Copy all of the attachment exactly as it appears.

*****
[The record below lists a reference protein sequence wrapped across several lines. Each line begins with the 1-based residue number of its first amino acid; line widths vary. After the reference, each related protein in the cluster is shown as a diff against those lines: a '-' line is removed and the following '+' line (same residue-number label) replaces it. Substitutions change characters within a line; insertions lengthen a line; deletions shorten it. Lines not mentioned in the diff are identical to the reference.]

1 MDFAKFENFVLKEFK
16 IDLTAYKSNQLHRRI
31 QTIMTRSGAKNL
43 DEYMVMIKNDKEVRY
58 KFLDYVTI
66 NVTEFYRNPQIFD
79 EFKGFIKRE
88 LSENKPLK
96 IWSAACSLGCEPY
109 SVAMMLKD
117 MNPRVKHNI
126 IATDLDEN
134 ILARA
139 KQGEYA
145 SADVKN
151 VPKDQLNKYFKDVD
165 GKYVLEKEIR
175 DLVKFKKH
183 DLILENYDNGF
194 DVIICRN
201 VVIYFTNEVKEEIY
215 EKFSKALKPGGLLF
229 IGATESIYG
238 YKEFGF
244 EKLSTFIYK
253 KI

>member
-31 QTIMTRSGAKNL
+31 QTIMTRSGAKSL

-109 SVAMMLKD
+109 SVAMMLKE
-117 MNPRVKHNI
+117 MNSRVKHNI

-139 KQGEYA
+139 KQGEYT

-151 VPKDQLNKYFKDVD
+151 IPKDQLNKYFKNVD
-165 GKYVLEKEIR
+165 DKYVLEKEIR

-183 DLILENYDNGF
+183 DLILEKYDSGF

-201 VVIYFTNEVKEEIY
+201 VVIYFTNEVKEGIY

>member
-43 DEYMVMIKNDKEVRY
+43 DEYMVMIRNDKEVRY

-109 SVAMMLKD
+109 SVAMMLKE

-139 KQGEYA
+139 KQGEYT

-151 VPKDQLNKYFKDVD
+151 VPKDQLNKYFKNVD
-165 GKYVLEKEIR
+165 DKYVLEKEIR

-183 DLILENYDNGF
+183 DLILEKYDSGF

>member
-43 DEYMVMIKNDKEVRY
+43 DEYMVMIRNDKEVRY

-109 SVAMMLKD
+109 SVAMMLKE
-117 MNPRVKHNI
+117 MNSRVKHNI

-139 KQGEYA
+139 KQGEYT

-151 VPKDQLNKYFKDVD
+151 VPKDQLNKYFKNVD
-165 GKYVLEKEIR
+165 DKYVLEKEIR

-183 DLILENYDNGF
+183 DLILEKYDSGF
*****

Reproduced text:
[The record below lists a reference protein sequence wrapped across several lines. Each line begins with the 1-based residue number of its first amino acid; line widths vary. After the reference, each related protein in the cluster is shown as a diff against those lines: a '-' line is removed and the following '+' line (same residue-number label) replaces it. Substitutions change characters within a line; insertions lengthen a line; deletions shorten it. Lines not mentioned in the diff are identical to the reference.]

1 MDFAKFENFVLKEFK
16 IDLTAYKSNQLHRRI
31 QTIMTRSGAKNL
43 DEYMVMIKNDKEVRY
58 KFLDYVTI
66 NVTEFYRNPQIFD
79 EFKGFIKRE
88 LSENKPLK
96 IWSAACSLGCEPY
109 SVAMMLKD
117 MNPRVKHNI
126 IATDLDEN
134 ILARA
139 KQGEYA
145 SADVKN
151 VPKDQLNKYFKDVD
165 GKYVLEKEIR
175 DLVKFKKH
183 DLILENYDNGF
194 DVIICRN
201 VVIYFTNEVKEEIY
215 EKFSKALKPGGLLF
229 IGATESIYG
238 YKEFGF
244 EKLSTFIYK
253 KI

>member
-31 QTIMTRSGAKNL
+31 QTIMTRSGAKSL

-109 SVAMMLKD
+109 SVAMMLKE
-117 MNPRVKHNI
+117 MNSRVKHNI

-139 KQGEYA
+139 KQGEYT

-151 VPKDQLNKYFKDVD
+151 IPKDQLNKYFKNVD
-165 GKYVLEKEIR
+165 DKYVLEKEIR

-183 DLILENYDNGF
+183 DLILEKYDSGF

-201 VVIYFTNEVKEEIY
+201 VVIYFTNEVKEGIY

>member
-43 DEYMVMIKNDKEVRY
+43 DEYMVMIRNDKEVRY

-109 SVAMMLKD
+109 SVAMMLKE

-139 KQGEYA
+139 KQGEYT

-151 VPKDQLNKYFKDVD
+151 VPKDQLNKYFKNVD
-165 GKYVLEKEIR
+165 DKYVLEKEIR

-183 DLILENYDNGF
+183 DLILEKYDSGF

>member
-43 DEYMVMIKNDKEVRY
+43 DEYMVMIRNDKEVRY

-109 SVAMMLKD
+109 SVAMMLKE
-117 MNPRVKHNI
+117 MNSRVKHNI

-139 KQGEYA
+139 KQGEYT

-151 VPKDQLNKYFKDVD
+151 VPKDQLNKYFKNVD
-165 GKYVLEKEIR
+165 DKYVLEKEIR

-183 DLILENYDNGF
+183 DLILEKYDSGF